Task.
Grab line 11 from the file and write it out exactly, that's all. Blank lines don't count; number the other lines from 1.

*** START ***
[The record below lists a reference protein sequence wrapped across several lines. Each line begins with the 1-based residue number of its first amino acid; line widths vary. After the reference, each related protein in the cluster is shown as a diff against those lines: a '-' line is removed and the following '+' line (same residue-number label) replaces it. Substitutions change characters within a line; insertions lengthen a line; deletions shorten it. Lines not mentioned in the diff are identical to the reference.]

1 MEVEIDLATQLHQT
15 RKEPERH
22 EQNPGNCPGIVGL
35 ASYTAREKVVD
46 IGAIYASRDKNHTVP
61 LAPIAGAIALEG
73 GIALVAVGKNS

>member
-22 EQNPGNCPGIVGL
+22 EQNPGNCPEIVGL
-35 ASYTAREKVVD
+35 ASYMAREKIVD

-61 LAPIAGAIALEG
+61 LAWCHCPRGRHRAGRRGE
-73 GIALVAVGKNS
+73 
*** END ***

+22 EQNPGNCPEIVGL